The biggest question that surrounded the recently completed school year was not a pleasant one to consider – how much would student scores decline because of the pandemic? State tests were not administered in 2020, so the scores in 2021 would be compared to 2019. Given all the classroom disruptions over the last year it was hard to know what expectations should even be. It still is, but the answer is that, while there are many things to consider, overall scores dropped by about 4.7%.
On the one hand a decline of less than 5% could bring a sense of relief. While it was impossible to predict just how much scores would drop, there were national estimates pegging a fall of as much as 10%.
We dodged that bullet, but the test results released this week by the Louisiana Department of Education tell us a lot that we need to know. Here are a few of them:
- When looking at the number of students achieving Mastery or above, the drops in math were greater than they were in English. In grades 3-8, math scores declined 7 percentage points compared to 5 for English. In high school, algebra was down 9 points. English I fell 3.9 points and English II 2.8 points. Louisiana students were already performing at low levels in math, and this is clearly an unwanted setback.
- The number of students performing at mastery or above in grades 3-8 declined by 5 percentage points, and the number of students performing at Unsatisfactory grew by that same amount. In 2019, 15% of students scored Unsatisfactory. Today it’s grown to 20%, the highest it’s been in years.
- In addition to that, not all groups of students were impacted equally. The number of economically-disadvantaged students scoring Unsatisfactory grew by 6%. The number for African-Americans was up 7%. For whites the increase was just 2%.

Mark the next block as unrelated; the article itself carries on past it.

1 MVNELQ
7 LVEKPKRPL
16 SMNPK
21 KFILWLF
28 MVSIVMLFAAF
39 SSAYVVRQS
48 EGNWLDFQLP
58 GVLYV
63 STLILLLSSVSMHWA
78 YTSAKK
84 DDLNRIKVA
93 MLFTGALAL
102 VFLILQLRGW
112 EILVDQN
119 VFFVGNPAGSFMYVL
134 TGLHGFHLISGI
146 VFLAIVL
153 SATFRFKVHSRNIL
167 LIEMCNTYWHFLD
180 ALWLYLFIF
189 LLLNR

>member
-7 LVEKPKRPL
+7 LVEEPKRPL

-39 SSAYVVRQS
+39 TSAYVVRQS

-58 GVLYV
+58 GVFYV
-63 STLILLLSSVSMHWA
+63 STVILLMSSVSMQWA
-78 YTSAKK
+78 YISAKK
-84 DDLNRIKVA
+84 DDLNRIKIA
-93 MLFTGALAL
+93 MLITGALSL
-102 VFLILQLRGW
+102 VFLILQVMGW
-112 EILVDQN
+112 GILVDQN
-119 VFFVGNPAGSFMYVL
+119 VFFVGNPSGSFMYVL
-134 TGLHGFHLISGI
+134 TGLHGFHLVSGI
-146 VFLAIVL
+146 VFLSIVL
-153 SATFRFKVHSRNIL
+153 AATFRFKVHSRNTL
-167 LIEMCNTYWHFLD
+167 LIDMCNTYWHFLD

- Being in the classroom matters. In grades 3-8 the number of students performing at Mastery or above was 15% higher for students receiving in-person instruction compared to those in a virtual setting. More virtual students scored Unsatisfactory.
While some of these changes can seem small, there is a need for some perspective. When we are talking about declines in the number of students scoring at Mastery or above, we are talking about the students who have achieved what we call “proficiency.” That generally means they are performing where we expect them to be or something higher. Today only 30% of students averaged across all subjects have reached the level where we expect them to be. So, while some of the losses might be small, they still move us farther from our goal.
On a positive note, these tests were given in the spring. Since then, more than 200,000 students participated in some sort of summer program through their schools. It wasn’t like being in the classroom for two more months, but it provided another dose of instruction and learning opportunities that aren’t captured in these results.
Finally, with the release of this information, the path forward should be easier to see. We know where our students stand, we know which ones need special attention, and we can develop plans that are targeted and equitable and address their specific needs.
And, with the billions of federal dollars pouring into public schools over the next two years, we have the resources to do all of this effectively. The state Department of Education has developed a strong plan for learning recovery revolving around student well-being, helping them catch up, and professional learning opportunities for teachers. We hope districts will adopt these plans and focus these resources in the critical areas that will collectively have the greatest impact on our children. They deserve nothing less.